Two types of MOS (metal oxide semiconductor) transistors are shown, an NMOS transistor 16 and a PMOS transistor 18. The NMOS transistor is used in the distributed amplifier that is described later. Using conventional semiconductor processing, the transistor 16 is formed with an N region acting as a source (S), another N region acting as a drain (D), and a gate G. The transistor 18 is formed by a pair of P regions acting as source and drain, and a gate G.
Although the invention is preferably implemented using the SOI process, a power output circuit according to the invention may also be implemented using a SOS (Silicon on Sapphire) process, as shown in FIG. 2. In the SOS process, a sapphire substrate 19 is covered by a silicon layer 20. The transistor stages needed for coupling one transmission line to another transmission line are formed in the layer 20. One such transistor is shown, having a source (S), a drain (D) and a gate (G).
A distributed amplifier 21 that is integrally constructed with the semiconductor material of FIG. 1 is shown in FIG. 3. As used herein, the term “distributed amplifier” means an amplifier having an input transmission line, an output transmission line, and multiple transistor stages that couple the transmission lines together by the transconductance of the transistor stages.
The distributed amplifier 21 has an input transmission line 22 that includes inductors 24 at the beginning and end of the transmission line 22, and a series of inductors 26 connected between the inductors 24; the value of each inductor 24 is one-half the value of each inductor 26. The input transmission line is terminated by a resistance 28 of 50 ohms, with an RF bypass capacitor 30 coupled between the resistance 28 and ground.
An output transmission line 32 includes an inductor 34 at each end of the transmission line, and a series of inductances 36 connected between inductances 34; the value of inductors 34 is equal to the value of inductors 24, and the value of inductors 36 is equal to the value of inductors 26. A supply voltage for the distributed amplifier is provided by V+ which may be +1 volt. The V+ supply is coupled to the transmission line 32 by an RF choke 35. The termination for the output transmission line is provided by a 50 ohm resistance 37, with an RF bypass capacitor 31 coupled between the resistance 37 and ground.
The input transmission line 22 is coupled to the output transmission line 32 by the transconductance of N stages of transistors 38. The gate of each transistor is coupled to a junction between adjacent inductors in the input transmission line 22. The source of each transistor is grounded, with its drain coupled to a junction between adjacent inductors in the output transmission line 32.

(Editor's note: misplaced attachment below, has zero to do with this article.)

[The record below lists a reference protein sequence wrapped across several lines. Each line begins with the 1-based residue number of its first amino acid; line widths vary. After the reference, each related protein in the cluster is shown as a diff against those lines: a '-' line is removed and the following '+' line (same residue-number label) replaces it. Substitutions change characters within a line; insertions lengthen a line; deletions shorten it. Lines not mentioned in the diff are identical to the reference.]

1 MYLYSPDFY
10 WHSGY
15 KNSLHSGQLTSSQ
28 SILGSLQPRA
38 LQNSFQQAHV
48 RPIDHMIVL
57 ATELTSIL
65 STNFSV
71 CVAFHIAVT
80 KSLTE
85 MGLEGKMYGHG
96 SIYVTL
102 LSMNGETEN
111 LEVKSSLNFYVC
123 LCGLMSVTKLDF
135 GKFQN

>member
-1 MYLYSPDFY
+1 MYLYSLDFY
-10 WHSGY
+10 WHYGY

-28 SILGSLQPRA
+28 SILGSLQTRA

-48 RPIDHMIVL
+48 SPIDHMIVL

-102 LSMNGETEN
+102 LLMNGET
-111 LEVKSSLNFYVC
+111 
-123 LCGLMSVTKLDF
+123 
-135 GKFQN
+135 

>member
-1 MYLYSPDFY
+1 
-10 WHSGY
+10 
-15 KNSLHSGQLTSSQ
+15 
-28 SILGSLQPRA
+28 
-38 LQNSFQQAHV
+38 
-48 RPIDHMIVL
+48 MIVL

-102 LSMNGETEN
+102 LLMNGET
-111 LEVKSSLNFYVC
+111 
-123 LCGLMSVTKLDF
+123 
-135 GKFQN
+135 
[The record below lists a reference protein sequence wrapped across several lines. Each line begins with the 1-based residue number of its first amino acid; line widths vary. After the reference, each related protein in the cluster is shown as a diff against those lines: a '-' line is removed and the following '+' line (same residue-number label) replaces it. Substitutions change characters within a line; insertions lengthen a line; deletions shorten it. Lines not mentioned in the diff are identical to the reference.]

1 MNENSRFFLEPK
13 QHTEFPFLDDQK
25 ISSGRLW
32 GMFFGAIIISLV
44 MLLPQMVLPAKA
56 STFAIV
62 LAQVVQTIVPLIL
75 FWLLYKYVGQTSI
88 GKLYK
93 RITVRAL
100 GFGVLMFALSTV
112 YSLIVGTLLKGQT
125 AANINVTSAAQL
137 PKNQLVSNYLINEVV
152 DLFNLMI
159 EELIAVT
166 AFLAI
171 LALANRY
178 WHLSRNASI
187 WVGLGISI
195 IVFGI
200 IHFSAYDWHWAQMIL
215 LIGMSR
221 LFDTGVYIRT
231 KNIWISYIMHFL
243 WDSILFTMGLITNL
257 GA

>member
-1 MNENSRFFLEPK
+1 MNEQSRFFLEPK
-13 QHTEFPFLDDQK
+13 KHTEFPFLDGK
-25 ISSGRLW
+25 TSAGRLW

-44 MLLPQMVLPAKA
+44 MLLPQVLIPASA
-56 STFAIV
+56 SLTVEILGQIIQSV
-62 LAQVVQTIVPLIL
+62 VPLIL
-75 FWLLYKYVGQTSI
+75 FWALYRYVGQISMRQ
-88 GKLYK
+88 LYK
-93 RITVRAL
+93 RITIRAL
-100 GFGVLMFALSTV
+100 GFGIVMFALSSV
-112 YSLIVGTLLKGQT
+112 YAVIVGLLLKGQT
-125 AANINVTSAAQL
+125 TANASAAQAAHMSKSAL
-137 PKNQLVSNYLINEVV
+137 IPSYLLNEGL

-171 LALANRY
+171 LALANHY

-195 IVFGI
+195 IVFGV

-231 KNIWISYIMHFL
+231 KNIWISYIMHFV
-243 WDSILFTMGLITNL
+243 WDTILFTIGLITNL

The illustrated embodiment uses a single transistor 38 as a transistor stage, but other arrangements are also possible. For example, a single transistor stage may include two transistors coupled together as a cascode amplifier.
Bias for the transistors 38 is provided by a current source 39 coupled in series with the drain of a transistor 40. With the drain of transistor 40 coupled to its gate, and the gate coupled to the input transmission line 22 through an isolating resistance 41, equal bias currents are established in each of the transistors 38. That bias current, 750 microamps in this example, is substantially equal to the current supplied by the current source 39.
The principals behind the operation of a distributed amplifier are well documented in the literature. See British patent number 460,562, and an article entitled “MESFET Distributed Amplifier Design Guidelines”, IEEE Transactions on Microwave Theory and Techniques, Vol. MTT-32, No. 3 by Beyer et al., both teachings of which are incorporated herein by reference. Suffice it to say that the gate and drain capacitances of the transistors 38 are absorbed into the inductors 24, 26, 34, and 36, thereby forming artificial transmission lines. When an input signal is applied to the amplifier's input terminal 42, the signal travels down the transmission line 22 to the terminating resistance 28 which absorbs the signal, thereby preventing any signal reflection. As the input signal travels down the input transmission line, each transistor 38 becomes excited by the traveling signal and transfers the signal to the output transmission line through its transconductance. The signals output by the transistors 38 are summed at an output terminal 44. Any signal that propagates in the opposite direction is absorbed by the resistance 37.
A characteristic of distributed amplifiers that is used to advantage by this invention is that the output power at terminal 44 is substantially equal to the sum of the individual power outputs of the transistors 38. Using this characteristic according to one aspect of the invention, we expand the number of transistor stages substantially beyond the number of stages that have been used for small signal amplifiers. Thus, if each transistor stage 38 is capable of providing an output power of Q watts, and if the desired power output at terminal 44 is Pd watts, then the number N of transistor stages is selected to be equal to at least Pd/Q. For example, the distributed amplifier shown in FIG. 3 was designed as the power output stage of a portable paging transmitter that is required to develop an output power Pd of 320 mw (milliwatts). Assuming that each transistor 38 is capable of providing 20 mw, then 16 stages are required.
There are, however, other considerations to take into account when determining the value of N. The semiconductor area that is available for the distributed amplifier may be large enough to allow an increase in the value of N, so that N exceeds the minimum value needed to provide the desired output power. By increasing the number of stages, the power associated with each stage can be reduced. If the semiconductor material permits heat to be removed relatively fast, then each stage may be operated at its maximum permissible power, and the number of stages may be reduced. In any case, the stages should be physically separated from each other by a distance which permits the chip to dissipate heat without damage.